|The writing below is something I found when researching thoughts and opinions of single parent adoption. I was having a hard time because it seemed like the more religious someone (or a group of someones) was the bigger the problem they had with single parent adoption. Some also tried to use the bible as an argument against adoption. To those of you reading that are not down with the bible chat, I apologize but I want people to get a chance to read this. This guy (David) says it better than I could and I think my responses would have an inappropriate amount of sarcasm and annoyance in them.
Questions about being a Christian *and* a Single Adoptive Parent(Written in response to someone’s friend saying – singles should not adopt)
Since your thread specifically asked about faith and adoption, I’d like to share a couple thoughts about just that. If they make anyone uncomfortable, well you’ve been alerted to the presence of faith conversation ahead of time… I intend to mention the Bible in this conversation.You specifically identified yourself as a Christian. You may know or be interested in knowing first, that the Bible doesn’t say anything that prevents a single person from adopting. Not a single thing. I write that as a seminary graduate.It does hold up a man and woman as God’s ideal plan. That in itself does not prevent single adoption. Your situation – adopting an existing child without a mother or father is quite different than bringing a child into the world on your own as a single mom. That is way outside the scope of your question, so I will set that aside.
As someone mentioned above, this isn’t an ideal world. One look at kids in a Children’s Home will cement that in your mind. So what is the “right” thing to do for them? When the Bible is silent on a topic, it doesn’t mean there is no guidance. One of the main principles of the NT that I’ve found excellent for untangling knots is the following…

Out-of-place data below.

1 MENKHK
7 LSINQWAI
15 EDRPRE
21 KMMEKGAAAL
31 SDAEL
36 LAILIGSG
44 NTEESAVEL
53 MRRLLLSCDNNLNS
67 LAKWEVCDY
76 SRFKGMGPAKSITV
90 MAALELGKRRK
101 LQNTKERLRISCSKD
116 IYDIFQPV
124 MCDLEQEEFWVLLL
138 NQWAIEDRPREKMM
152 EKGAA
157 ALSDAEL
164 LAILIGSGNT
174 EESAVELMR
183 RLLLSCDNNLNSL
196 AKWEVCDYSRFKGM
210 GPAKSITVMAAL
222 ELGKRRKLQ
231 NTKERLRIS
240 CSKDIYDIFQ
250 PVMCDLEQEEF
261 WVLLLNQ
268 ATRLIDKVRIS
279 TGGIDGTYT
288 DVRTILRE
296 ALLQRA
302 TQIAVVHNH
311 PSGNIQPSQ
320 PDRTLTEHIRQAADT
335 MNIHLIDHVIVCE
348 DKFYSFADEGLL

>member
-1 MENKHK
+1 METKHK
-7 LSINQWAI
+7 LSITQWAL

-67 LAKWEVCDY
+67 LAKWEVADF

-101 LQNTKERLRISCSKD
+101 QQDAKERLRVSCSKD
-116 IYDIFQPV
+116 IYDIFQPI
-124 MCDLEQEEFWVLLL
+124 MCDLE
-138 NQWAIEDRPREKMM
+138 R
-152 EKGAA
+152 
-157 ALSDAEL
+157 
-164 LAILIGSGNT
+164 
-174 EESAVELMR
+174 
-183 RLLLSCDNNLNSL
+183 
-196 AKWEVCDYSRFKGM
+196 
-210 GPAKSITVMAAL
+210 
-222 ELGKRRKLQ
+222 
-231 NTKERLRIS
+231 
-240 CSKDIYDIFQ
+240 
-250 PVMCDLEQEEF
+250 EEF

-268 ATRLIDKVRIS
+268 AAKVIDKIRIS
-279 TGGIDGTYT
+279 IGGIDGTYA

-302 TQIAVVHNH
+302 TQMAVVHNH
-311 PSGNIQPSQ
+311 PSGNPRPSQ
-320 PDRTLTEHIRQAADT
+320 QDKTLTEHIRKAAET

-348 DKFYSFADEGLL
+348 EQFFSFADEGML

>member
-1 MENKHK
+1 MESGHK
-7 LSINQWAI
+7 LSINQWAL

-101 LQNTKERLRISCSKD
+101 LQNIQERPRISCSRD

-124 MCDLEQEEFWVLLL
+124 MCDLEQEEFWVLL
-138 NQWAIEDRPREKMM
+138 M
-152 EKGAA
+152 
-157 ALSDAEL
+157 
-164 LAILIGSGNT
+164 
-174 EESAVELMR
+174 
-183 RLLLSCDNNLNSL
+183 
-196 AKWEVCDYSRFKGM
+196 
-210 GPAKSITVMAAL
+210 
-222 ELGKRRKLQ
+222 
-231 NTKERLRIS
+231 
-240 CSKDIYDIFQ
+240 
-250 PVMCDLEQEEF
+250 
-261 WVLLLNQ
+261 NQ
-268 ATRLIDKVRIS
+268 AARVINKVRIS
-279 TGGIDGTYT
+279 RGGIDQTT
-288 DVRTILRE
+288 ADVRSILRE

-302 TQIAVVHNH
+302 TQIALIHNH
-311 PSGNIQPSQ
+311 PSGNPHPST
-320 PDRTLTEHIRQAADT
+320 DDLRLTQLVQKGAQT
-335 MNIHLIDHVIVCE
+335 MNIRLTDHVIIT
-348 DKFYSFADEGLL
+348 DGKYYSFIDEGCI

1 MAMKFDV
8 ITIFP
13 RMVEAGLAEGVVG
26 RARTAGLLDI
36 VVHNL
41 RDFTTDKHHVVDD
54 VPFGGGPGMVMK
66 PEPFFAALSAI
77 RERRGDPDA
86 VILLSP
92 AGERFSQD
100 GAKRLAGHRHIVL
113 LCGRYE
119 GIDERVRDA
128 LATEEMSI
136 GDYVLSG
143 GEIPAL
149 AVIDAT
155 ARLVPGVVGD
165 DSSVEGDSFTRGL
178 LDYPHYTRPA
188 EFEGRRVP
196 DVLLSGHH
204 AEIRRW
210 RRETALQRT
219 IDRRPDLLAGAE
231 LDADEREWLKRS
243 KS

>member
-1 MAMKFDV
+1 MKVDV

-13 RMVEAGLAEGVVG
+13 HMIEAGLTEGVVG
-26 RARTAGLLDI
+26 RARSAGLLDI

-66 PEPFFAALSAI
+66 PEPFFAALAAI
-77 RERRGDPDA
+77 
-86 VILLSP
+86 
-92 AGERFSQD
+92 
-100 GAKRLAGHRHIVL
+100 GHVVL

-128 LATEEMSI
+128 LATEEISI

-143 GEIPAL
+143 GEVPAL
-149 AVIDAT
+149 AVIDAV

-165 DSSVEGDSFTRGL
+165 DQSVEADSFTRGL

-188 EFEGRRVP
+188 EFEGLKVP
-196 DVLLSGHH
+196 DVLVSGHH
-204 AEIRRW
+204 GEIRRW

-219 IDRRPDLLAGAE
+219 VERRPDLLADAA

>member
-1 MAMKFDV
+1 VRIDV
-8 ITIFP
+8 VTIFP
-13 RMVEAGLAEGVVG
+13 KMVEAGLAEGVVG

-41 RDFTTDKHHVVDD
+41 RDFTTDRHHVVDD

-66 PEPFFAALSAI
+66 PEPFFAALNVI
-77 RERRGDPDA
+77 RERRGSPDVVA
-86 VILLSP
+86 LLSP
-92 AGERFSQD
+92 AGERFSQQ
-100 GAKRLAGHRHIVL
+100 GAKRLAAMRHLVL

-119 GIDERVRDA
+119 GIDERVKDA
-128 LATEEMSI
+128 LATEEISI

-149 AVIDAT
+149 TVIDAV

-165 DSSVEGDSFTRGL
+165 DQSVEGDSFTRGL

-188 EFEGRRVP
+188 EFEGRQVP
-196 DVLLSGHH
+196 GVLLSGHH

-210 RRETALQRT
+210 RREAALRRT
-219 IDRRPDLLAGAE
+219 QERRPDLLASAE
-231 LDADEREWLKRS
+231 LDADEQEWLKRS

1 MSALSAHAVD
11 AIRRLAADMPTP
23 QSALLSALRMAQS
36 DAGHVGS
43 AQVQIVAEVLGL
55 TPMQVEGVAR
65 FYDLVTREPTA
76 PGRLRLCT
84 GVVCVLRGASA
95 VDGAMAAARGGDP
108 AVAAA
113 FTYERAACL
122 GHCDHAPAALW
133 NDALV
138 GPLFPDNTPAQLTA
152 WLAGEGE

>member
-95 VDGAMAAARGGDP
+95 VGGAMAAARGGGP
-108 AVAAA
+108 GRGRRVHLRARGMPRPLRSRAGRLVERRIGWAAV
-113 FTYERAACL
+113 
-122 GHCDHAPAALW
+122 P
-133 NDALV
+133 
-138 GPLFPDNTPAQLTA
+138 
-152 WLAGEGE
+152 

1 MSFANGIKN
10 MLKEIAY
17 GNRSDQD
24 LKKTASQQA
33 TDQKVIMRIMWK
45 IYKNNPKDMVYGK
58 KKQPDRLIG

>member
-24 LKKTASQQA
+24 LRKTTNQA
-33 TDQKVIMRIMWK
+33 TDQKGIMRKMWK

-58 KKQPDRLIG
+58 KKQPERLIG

This is the main thing I would want to say to you if I was there talking over coffee…
What is the most redemptive thing you can do now?
Is it redemptive to leave people in their suffering? To deny them a Mom just because they can’t get a father too? You can answer that for yourself, but to me the answer is clearly NO. It is far more redemptive to … REDEEM THEM from suffering and place them in a family – yours. Frankly, what is their alternative? Do they have any alternative that is redeeming? I would like to hear an argument that it is better to deny them a mom because they didn’t get a matched set of parents initially. It would be an unconvincing argument – and would not be based on an admonition from scripture. I don’t find arguments from silence very convincing anyway…
In the meantime, there is the very real need of at least 750,000 kids [in Russia] without homes. If all two parent homes were willing to take one, there wouldn’t be enough kids to spread around, but that doesn’t happen.
And a very large number of older kids are dumped on the streets every year and another whole crop of young kids are put in homes each year. The problem continues with no answer in sight.Would your priest or pastor argue that they should stay in their suffering? I suspect that he wouldn’t, if he really wrestled through this. I believe his comments were short-sighted, but people in his position are under such stress. It may be that he has never really thought this through. Nor would I let his position – whether a conviction or ill thought through – bother me. Or he may be unreasonable. You don’t say, so I am giving him the benefit of the doubt.Psalm 68:6 says, “God sets the lonely in families. He brings out the prisoners with singing…”
And so he does in your child’s case. And by the way, I am speaking as a Christian, but this is also a portion of the Hebrew scriptures.
It is also worth remembering that Moses was adopted and raised by Pharoah’s daughter – and there is no evidence she was married. No doubt you know the blessing of God in Moses’ life. Scripture says God did this to provide for the deliverance of Israel and the blessing of the world. Don’t miss that God put his chosen deliverer in the home of a single woman. No doubt Moses had the influence of men in his life in Pharoah’s home. But his “Egyptian” mom was single to my knowledge.
Was God wrong to do this? No, He’s never wrong. Never immoral.
I want to affirm that you are doing a wonderfully redemptive thing in the life of your child. There are great men around who would be willing to have a significant male presence in your child’s life.
blessings to you and your child,
— Dave Lucca
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